Frauke Kreuter Ph.D.
College Park , Maryland 20742
- 1997-2001 Dr. rer. soc. (Ph.D.) (summa cum laude) at the University of Konstanz. Thesis: Methodische Aspekte und Probleme der Messung von Kriminalitätsfurcht (engl. `Fear of Crime': Measurement and methodological problems); Dissertation chair: Prof. Dr. Rainer Schnell, committee member: Prof. Dr. Wolfgang Heinz, Prof. Dr. Jens Alber.
- 1997 German Science Foundation (DFG) Fellow: University of Michigan, Ann Arbor ICPSR Summer Program in Quantitative Methods of Social Research; SRC Summer Institute in Survey Research Techniques.
- 1990-1996 Bachelor & Masters in Sociology (Major in Methods for Empirical Social Science Research; Minor in Political Economics, Social Psychology and Philosophy of Science). Thesis: Drop-outs - Analyse des Studierverhaltens der Studierenden der Sozialwissenschaften an der.
Frauke Kreuter is an Assistant Professer in the Joint Program in Survey Methodology (JPSM). She received her Master in Sociology from the University of Mannheim, Germany and her PhD in Survey Methodology from the University of Konstanz. Before joining the University of Maryland she held a postdoc at the UCLA Statistics Department. Her research focuses on sampling and measurement errors in complex surveys. In her work at JPSM she maintains strong ties to the Federal Statistical System, and served in advisor roles for the National Center for Educational Statistics and the Bureau of Labor Statistics.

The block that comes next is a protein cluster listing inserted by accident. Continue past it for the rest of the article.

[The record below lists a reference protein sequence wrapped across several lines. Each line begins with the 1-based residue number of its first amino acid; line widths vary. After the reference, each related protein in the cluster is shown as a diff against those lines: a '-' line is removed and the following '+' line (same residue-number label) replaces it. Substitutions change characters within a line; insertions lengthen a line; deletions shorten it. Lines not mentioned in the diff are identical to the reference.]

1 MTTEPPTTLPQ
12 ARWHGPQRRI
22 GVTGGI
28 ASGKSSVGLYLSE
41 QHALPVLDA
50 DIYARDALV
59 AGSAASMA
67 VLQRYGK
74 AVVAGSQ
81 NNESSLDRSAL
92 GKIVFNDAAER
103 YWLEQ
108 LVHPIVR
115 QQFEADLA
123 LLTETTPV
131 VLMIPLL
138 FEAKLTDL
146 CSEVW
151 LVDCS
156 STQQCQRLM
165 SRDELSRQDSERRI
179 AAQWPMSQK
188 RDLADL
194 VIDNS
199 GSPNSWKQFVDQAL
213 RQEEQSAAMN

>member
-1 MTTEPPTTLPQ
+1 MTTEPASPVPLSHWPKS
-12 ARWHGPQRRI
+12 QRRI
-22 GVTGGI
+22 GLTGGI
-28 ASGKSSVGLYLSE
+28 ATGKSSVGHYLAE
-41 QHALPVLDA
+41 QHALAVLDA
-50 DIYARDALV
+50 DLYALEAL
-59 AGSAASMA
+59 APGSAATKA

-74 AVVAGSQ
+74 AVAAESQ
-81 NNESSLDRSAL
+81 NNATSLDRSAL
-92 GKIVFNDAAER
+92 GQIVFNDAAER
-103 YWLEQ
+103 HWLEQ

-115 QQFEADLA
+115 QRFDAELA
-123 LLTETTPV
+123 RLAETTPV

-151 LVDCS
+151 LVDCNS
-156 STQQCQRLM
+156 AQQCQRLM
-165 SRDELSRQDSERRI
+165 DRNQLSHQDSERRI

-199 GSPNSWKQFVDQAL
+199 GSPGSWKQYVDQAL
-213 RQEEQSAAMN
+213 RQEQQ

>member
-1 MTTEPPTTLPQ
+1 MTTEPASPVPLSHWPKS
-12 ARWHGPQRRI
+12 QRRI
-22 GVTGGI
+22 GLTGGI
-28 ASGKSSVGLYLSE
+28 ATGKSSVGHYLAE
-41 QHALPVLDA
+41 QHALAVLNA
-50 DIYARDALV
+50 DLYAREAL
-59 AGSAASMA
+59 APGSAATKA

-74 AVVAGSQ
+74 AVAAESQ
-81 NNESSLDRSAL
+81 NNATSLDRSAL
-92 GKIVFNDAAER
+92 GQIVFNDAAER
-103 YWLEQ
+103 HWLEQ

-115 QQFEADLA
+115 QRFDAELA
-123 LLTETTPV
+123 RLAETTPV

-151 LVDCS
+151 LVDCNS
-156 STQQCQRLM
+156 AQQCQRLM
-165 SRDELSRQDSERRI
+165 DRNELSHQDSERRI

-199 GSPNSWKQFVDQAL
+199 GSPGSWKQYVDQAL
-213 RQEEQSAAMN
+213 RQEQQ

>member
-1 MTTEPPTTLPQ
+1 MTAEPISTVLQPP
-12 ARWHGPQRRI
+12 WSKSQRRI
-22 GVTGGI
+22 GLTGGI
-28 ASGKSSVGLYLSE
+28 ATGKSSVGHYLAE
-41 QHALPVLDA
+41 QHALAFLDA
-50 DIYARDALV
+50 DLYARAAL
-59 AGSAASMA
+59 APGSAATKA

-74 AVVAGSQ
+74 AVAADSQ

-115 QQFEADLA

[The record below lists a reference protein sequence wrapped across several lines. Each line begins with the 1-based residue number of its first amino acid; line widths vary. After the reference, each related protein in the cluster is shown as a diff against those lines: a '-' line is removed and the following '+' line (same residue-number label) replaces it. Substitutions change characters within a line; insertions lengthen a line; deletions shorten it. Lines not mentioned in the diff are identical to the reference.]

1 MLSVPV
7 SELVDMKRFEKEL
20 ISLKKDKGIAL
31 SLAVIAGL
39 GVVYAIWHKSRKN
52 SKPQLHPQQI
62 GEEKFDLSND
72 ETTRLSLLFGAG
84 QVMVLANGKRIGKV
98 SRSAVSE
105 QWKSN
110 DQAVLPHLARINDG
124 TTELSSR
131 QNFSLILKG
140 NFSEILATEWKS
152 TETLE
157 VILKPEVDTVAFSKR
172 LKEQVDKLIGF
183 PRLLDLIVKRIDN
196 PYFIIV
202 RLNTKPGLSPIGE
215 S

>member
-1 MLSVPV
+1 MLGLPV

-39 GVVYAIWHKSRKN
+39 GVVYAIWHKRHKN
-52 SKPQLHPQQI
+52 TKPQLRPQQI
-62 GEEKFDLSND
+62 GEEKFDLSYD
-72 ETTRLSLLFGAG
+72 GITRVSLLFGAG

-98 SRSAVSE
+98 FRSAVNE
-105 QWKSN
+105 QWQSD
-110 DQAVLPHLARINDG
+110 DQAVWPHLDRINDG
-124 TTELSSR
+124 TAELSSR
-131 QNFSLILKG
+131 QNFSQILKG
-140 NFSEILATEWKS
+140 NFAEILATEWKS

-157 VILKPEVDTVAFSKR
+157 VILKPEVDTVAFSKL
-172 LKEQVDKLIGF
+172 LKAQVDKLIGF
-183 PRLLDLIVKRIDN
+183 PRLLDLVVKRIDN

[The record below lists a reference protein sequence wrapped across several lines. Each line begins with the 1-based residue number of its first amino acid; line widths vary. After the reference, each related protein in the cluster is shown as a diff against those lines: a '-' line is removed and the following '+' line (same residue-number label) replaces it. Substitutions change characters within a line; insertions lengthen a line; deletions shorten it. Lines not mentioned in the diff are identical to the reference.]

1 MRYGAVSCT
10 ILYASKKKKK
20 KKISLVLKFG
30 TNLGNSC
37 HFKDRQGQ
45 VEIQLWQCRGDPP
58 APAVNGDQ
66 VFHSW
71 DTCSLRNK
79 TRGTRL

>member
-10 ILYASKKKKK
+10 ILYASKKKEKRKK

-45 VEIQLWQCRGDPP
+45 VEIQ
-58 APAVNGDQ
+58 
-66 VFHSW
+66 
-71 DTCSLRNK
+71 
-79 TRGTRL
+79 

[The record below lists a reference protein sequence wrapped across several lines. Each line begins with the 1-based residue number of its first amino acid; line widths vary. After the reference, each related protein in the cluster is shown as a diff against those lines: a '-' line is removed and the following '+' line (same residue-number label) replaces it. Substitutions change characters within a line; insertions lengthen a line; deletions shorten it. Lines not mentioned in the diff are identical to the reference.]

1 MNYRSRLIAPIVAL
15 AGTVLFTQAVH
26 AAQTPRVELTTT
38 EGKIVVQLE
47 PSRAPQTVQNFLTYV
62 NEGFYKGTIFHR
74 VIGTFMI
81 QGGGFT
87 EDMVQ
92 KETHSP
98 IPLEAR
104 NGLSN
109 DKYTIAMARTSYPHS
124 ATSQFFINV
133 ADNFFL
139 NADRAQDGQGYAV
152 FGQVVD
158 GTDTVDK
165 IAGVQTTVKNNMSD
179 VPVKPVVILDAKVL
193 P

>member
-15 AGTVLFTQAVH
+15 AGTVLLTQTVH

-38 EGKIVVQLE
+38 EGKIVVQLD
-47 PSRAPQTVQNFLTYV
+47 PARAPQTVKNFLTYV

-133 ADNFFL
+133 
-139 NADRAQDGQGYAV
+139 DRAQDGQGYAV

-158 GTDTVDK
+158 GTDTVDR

In 2006, The National Science Foundation (NSF Awards 0549916 and 0550002) funded the project entitled, "Collaborative Research on Latent Class Models of Measurement Error" under the direction of Frauke Kreuter, in collaboration with Roger Tourangeau (University of Michigan & Joint Program in Survey Methodology). Together with a postdoctoral student at the University of Michigan (Ting Yan) they will conduct a series of studies to investigate the use of latent class analysis (LCA) in questionnaire development. Kreuter also has received support from the Charles Cannell Fund for her research on interviewer effects. With her backing, several Ph.D. students with whom Kreuter has been working (jointly with T.E. Raghunathan and R. Groves) have received grants from the Rensis Likert Fund to support their participation in research on nonresponse weighting adjustments. Kreuter also was instrumental in securing support for a JPSM PhD student working on a nationwide nonresponse study related to media use.
Over the next few years, Kreuter will continue to investigate interviewer effects, in particular the effect of interviewers on survey participation, as well as the effect of interviewer behavior and vocal characteristics such as rate of speech on the cognitive processes involved in answering survey questions. Being a member of the International Workshop of Household Survey Nonresponse she will lead the workshops?discussion on paradata. Kreuter is currently investigating the potential value of observational data, such as interviewer observations regarding the neighborhood in which a sample unit is located, for nonresponse adjustments to reduce nonresponse bias. She has a pending R03 on these issues.